By Devin Partida
Canadian retailers have faced a tough year. 2020 brought the COVID-19 pandemic, with spikes and waves of the virus fluctuating. As vaccines slowly come about, it’s important for retailers to focus on their economic recoveries.
The main way to come back stronger than ever is to capitalize on the latest interactive shopping tech tools. Here are the five areas to focus on for next year:
Whether a consumer shops on an app or on the retailer’s site, virtual shopping is the next big thing. Some sites have already begun immersive, 360-degree explorations of a fully furnished room or set. Consumers can explore the furniture and accessories and get tips.
Ikea has developed a function on its app where consumers can virtually place an augmented piece of furniture in their home to see how it looks before they buy it.
Another option for virtual shopping is for consumers to look around the store from the site. No entry is necessary — they can see everything that specific Canadian retailers have in stock at the moment.
Touch screens are the best way to provide an experience for customers to interact with that will lead them to a purchase. For instance, the Ralph Lauren flagship store in New York City has touch-screen mirrors that make suggestions and recommendations for consumers based on the clothes they’re trying on. They can also see what’s in stock in the store or call for assistance.
Other displays like Hello Sense are also interactive platforms where consumers can get assistance and personalized recommendations for any of their needs. Interactive displays are clean, sleek and easy to use, leading to higher chances of a purchase.
In-store and online, assistants guide consumers in numerous ways and meet their needs. Online interaction could be something as simple as a chatbot that answers questions and recommends items to a customer based on their purchase history or preferences.
As for in-person stores, robotic assistants are becoming more common. Canadian retailers can work with robots like Pepper, the Japanese-based AI assistant, to answer consumer questions, guide them to specific products and make suggestions. Pepper is programmable, meaning retailers can program it to help in whatever way they’d like.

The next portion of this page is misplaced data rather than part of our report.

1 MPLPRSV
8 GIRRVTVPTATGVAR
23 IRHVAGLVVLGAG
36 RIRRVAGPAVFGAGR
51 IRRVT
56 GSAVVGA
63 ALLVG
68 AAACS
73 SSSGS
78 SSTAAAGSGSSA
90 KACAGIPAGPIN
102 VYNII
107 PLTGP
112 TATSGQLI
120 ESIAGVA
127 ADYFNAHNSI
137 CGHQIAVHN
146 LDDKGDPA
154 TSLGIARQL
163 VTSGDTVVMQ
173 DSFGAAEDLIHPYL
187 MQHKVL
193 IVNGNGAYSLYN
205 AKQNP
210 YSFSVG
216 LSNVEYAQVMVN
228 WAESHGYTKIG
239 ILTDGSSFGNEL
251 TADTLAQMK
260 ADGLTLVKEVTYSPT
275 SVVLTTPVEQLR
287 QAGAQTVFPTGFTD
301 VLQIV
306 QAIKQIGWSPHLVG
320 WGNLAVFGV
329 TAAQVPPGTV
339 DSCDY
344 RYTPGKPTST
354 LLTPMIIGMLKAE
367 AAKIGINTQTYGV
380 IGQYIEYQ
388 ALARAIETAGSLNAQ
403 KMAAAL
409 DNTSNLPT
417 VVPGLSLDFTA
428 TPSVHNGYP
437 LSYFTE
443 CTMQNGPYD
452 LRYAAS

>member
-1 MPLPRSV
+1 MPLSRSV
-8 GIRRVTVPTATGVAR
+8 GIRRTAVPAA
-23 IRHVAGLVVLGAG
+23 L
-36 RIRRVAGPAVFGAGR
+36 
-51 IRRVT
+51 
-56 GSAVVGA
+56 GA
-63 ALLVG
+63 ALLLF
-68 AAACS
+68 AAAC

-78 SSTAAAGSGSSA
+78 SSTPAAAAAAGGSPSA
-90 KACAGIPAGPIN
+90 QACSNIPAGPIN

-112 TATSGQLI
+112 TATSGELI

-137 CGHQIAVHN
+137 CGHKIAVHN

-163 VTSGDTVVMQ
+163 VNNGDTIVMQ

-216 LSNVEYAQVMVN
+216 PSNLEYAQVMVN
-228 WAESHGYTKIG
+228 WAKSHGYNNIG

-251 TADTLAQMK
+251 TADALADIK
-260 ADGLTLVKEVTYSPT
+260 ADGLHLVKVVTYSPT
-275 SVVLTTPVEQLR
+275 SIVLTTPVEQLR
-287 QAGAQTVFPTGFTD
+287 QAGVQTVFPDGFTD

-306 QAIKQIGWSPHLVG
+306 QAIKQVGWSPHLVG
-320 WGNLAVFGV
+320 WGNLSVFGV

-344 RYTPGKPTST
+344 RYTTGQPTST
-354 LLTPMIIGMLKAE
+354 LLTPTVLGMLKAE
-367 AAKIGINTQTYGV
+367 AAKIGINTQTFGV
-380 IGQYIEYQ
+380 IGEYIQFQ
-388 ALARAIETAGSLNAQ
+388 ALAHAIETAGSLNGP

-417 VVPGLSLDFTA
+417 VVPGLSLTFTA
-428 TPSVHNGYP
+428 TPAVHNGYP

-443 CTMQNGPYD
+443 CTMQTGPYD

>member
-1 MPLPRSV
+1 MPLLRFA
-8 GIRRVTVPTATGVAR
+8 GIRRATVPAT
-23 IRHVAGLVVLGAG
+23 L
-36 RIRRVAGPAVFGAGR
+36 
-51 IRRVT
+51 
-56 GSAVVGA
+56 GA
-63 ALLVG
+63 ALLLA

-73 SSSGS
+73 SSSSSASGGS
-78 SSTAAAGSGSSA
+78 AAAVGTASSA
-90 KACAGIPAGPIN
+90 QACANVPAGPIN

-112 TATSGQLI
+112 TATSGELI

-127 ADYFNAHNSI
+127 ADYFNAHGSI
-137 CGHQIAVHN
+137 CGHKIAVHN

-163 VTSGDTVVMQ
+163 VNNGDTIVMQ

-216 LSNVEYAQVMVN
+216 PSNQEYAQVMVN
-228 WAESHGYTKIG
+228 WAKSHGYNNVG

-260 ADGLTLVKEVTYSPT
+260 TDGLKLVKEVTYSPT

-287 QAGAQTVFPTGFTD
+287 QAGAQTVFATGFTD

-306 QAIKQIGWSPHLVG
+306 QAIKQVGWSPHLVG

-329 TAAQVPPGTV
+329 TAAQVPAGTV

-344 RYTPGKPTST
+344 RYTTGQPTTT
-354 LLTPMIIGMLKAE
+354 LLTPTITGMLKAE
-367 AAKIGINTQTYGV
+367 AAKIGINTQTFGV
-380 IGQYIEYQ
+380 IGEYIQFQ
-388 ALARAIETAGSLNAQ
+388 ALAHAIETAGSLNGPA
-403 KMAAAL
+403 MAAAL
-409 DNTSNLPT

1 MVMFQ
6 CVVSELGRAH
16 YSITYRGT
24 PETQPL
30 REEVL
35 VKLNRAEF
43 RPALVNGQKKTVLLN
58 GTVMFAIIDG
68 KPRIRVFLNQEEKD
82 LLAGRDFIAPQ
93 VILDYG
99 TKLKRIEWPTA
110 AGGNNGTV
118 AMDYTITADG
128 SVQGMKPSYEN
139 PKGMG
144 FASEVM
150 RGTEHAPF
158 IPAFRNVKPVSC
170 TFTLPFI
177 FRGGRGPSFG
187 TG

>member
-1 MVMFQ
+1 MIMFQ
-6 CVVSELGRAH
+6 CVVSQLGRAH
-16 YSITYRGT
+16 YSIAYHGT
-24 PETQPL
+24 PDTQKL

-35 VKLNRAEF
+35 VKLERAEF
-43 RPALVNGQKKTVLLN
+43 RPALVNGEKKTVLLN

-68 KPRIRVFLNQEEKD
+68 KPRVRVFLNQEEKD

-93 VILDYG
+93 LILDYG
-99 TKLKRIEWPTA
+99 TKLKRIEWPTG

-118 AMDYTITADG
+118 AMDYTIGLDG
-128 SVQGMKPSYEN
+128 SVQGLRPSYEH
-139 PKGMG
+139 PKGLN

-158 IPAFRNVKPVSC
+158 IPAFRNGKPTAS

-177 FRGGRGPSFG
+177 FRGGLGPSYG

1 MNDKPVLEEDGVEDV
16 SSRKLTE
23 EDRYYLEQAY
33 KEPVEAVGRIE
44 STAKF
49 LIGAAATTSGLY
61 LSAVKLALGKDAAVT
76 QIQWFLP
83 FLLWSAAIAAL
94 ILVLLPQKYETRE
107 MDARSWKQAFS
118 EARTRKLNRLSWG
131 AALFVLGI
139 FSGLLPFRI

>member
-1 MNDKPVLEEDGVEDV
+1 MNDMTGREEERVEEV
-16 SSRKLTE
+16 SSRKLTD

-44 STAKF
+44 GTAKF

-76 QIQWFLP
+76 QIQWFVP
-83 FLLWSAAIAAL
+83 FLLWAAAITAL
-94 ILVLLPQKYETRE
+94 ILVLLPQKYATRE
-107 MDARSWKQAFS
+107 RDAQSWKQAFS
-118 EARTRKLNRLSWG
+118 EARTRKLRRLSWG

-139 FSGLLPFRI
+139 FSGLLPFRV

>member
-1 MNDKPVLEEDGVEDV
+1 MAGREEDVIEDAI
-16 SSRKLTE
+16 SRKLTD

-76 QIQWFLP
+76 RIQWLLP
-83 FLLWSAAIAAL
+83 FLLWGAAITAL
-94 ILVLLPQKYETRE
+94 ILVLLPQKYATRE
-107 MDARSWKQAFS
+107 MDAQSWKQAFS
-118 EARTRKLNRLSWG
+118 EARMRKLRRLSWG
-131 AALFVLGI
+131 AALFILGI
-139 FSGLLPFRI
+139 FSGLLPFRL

If not a robot, retailers can opt for standard interactive systems that show inventory and can assist consumers in finding items.
Audio and Visual Experiences
Direct interactive tools work wonders, but indirect experiences can also enhance a consumer’s shopping trip. The audio and visual experience that goes into a Canadian retail store can be a factor that draws people in.
The Hunter flagship store in Japan has a moving ceiling that mimics the sky. Other places focus on music or calming sounds. Retailers may also use window displays that feature various products and items from the store.
The architecture of a brick-and-mortar store can also draw consumers in. Greener structures are environmentally friendly and add an intriguing factor that helps stores stand out.
Social Media Sales
Social media is a powerful tool for retailers of all kinds. It’s a way to connect with consumers, no matter what forces keep stores closed. Sales through social media are now more interactive than ever.
Instagram recently introduced the shopping tab where consumers can find personalized items based on their browsing history. Here, Canadian retailers should monopolize the field and advertise their products. Then, they can draw more people in right from social media.
Since social media users are already interacting with a social platform, Instagram and other social media sites are now some of the latest, most innovative places to find sales.
A Canadian Retail Recovery
With these steps, Canadian retailers can focus on making their stores as interactive and engaging as possible. These five areas will draw consumers in and boost revenue — a critical feat for a pandemic recovery. Now is the time for retailers to get with the latest modern technology so Canada can pull ahead in the retail game.
Devin Partida is a writer and blogger, as well as the Editor-in-Chief of ReHack.com